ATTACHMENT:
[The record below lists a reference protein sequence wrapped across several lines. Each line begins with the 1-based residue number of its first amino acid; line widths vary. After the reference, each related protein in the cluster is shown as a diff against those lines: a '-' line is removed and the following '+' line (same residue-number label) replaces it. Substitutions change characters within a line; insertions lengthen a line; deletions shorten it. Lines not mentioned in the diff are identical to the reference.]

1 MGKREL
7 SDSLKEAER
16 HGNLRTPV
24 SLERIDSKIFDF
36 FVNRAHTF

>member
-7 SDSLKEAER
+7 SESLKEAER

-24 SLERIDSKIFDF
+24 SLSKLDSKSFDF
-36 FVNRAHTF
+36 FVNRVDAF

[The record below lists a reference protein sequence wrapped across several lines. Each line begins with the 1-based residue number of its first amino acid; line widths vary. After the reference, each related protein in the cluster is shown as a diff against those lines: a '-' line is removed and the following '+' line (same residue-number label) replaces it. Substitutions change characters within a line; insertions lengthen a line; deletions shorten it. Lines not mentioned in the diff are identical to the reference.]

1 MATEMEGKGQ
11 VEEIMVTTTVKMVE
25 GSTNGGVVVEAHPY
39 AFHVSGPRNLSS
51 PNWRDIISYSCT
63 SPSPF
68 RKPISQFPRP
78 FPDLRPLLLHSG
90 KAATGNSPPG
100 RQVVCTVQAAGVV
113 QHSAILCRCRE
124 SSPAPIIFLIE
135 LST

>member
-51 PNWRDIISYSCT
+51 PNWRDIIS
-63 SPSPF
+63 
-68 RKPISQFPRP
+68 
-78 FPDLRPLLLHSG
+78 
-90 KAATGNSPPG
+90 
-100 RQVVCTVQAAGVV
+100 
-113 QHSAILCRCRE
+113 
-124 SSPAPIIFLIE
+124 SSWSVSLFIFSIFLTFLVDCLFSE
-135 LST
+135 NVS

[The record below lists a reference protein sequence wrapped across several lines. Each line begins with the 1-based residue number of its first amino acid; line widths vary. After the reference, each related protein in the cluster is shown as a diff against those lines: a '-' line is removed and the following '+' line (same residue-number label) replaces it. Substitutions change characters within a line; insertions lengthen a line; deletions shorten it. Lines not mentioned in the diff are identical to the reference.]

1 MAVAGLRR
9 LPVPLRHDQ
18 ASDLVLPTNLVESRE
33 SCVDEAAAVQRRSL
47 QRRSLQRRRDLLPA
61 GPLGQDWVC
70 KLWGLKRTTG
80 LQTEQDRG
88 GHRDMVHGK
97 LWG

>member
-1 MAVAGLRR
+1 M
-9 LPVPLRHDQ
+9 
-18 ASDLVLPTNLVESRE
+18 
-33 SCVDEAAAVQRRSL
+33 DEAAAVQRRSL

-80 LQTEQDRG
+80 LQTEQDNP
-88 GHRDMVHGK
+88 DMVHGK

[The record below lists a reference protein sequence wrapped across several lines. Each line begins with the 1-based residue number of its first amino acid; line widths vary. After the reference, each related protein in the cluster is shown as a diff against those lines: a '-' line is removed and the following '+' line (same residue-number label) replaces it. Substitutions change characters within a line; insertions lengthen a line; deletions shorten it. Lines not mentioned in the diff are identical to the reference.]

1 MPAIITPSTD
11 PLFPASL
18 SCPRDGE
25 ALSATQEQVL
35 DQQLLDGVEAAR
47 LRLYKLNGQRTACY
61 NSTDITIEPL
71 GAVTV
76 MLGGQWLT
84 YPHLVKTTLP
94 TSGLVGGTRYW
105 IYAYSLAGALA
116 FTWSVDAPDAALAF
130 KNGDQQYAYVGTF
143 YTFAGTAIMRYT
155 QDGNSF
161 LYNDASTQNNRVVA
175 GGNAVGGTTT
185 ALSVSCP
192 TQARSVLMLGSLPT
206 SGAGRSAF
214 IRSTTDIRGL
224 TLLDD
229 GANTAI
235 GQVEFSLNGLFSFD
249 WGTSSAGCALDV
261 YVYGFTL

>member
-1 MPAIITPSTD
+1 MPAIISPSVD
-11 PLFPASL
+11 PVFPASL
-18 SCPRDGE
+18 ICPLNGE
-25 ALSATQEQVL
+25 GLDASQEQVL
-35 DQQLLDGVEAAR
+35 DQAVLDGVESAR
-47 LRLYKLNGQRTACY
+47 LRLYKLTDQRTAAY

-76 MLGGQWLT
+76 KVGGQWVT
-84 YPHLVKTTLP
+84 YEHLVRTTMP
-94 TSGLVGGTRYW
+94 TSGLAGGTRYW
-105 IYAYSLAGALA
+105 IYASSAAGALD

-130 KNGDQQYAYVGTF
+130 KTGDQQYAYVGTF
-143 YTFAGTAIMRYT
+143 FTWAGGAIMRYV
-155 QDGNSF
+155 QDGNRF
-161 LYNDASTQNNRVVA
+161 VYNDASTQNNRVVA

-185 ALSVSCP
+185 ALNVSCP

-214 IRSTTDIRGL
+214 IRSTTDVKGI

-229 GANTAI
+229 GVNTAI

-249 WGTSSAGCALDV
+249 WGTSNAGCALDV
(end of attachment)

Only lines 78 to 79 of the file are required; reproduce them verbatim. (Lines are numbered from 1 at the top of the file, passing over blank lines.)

61 NSTDITIEPL
71 GAVTV